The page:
"They passed the solitary Column of Phocas, and looked down into the excavated space, where a confusion of pillars, arches, pavements, and shattered blocks and shafts - the crumbs of various ruins dropped from the devouring maw of Time--stand, or lie, at the base of the Capitoline Hill."
The Marble Faun, Nathaniel Hawthorne, 1860
A few things recently made have made me think about 'dirt' - of the salacious as well as the archaeological kinds. It's partly to do with archaeology, and the best way I can think to get around to explaining my antipathy to 'women's history'.
I've always felt that anyone's life, if examined under a microscope, can be made to look bad. A few night ago I had dinner with a former Democrat 'operative' who used to work on opposition research. He told me some of the ways that voting records were manipulated to make any office-holder look bad during election campaigns.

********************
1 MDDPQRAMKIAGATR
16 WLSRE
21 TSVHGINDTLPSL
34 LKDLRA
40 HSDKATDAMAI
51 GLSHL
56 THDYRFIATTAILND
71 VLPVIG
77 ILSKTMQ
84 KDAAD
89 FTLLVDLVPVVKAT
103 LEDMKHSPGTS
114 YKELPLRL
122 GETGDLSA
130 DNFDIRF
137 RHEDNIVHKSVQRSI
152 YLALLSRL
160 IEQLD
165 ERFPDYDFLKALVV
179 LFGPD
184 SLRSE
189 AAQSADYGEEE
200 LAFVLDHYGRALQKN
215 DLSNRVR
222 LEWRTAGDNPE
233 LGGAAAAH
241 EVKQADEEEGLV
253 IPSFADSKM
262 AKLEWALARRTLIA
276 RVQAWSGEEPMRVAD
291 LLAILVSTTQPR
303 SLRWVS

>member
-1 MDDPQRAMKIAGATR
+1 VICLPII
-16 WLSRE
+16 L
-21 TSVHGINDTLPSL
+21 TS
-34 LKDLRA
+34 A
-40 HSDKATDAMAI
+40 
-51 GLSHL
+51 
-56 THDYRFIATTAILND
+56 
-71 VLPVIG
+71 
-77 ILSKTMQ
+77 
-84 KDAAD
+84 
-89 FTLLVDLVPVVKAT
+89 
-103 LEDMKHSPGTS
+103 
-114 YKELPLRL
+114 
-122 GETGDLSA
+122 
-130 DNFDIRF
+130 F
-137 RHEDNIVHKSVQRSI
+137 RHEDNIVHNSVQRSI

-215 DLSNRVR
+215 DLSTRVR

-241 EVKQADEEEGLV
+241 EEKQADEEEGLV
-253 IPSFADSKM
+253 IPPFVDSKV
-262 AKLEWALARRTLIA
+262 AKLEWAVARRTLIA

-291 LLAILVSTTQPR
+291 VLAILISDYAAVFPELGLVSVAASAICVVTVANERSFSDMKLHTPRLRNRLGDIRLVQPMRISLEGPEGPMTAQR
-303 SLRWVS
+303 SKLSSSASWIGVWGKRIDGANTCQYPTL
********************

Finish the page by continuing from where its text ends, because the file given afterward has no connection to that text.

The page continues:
King David was a great king but, as I've mentioned before, because of his private life there were debates amongst Islamic scholars about whether or not be was a Prophet. In Judaism and Christianity we accept that the good he did outweighed the bad, but in Islam it is questioned. [Image: BNF]
I was tempted to jest that even Jesus could be made to look bad under a microscope, but ... since he was condemned by Pontius Pilate, I guess we already know that.
Every once in a while someone comes up with the 'bright' idea (please note: heavy use of sarcasm) of nominating me for something, and I get vetted. Although, ironically, the two times that I know of, the issue has been not with me but with men I was dating ... I try to discourage such nominations, because frankly someone rooting through my life is not worth the 'honor' of the 'position' I'm being considered for. As boring as I try to keep my life, it's easy to make minor issues look bad.
I have no interest in the 'dirt' of others' lives. I love the Daily Mail for its' amusing stories, but tend to ignore the ones about celebrities' love lives. I also have no interest in gossip about people I know, nor about those long dead. That may seem like a strange thing for a historian to write.